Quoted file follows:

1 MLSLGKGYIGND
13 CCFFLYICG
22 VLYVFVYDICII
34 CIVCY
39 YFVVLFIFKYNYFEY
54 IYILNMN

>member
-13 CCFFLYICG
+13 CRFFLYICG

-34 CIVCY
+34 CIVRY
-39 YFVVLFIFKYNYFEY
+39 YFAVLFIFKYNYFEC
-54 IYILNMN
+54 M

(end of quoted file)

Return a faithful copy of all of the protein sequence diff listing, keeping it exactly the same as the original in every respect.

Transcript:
1 MLSLGKGYIGND
13 CCFFLYICG
22 VLYVFVYDICII
34 CIVCY
39 YFVVLFIFKYNYFEY
54 IYILNMN

>member
-13 CCFFLYICG
+13 CRFFLYICG

-34 CIVCY
+34 CIVRY
-39 YFVVLFIFKYNYFEY
+39 YFAVLFIFKYNYFEC
-54 IYILNMN
+54 M